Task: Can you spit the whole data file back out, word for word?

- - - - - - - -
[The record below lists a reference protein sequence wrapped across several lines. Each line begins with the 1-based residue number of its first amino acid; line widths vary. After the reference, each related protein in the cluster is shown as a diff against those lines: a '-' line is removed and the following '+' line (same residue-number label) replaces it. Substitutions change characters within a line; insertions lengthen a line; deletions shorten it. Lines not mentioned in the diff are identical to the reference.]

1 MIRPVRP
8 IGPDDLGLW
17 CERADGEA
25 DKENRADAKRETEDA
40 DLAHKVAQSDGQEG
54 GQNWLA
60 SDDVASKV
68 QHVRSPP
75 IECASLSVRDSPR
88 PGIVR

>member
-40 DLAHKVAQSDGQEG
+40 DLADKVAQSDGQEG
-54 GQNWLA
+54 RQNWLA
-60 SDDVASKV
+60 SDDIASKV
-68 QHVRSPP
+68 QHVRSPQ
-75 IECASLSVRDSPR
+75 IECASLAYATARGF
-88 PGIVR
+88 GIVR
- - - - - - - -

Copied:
[The record below lists a reference protein sequence wrapped across several lines. Each line begins with the 1-based residue number of its first amino acid; line widths vary. After the reference, each related protein in the cluster is shown as a diff against those lines: a '-' line is removed and the following '+' line (same residue-number label) replaces it. Substitutions change characters within a line; insertions lengthen a line; deletions shorten it. Lines not mentioned in the diff are identical to the reference.]

1 MIRPVRP
8 IGPDDLGLW
17 CERADGEA
25 DKENRADAKRETEDA
40 DLAHKVAQSDGQEG
54 GQNWLA
60 SDDVASKV
68 QHVRSPP
75 IECASLSVRDSPR
88 PGIVR

>member
-40 DLAHKVAQSDGQEG
+40 DLADKVAQSDGQEG
-54 GQNWLA
+54 RQNWLA
-60 SDDVASKV
+60 SDDIASKV
-68 QHVRSPP
+68 QHVRSPQ
-75 IECASLSVRDSPR
+75 IECASLAYATARGF
-88 PGIVR
+88 GIVR